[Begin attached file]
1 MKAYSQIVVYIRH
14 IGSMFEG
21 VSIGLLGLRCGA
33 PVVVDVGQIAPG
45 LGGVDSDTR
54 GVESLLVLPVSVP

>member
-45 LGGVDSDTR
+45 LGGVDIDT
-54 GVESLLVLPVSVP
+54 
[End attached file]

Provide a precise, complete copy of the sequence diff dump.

1 MKAYSQIVVYIRH
14 IGSMFEG
21 VSIGLLGLRCGA
33 PVVVDVGQIAPG
45 LGGVDSDTR
54 GVESLLVLPVSVP

>member
-45 LGGVDSDTR
+45 LGGVDIDT
-54 GVESLLVLPVSVP
+54 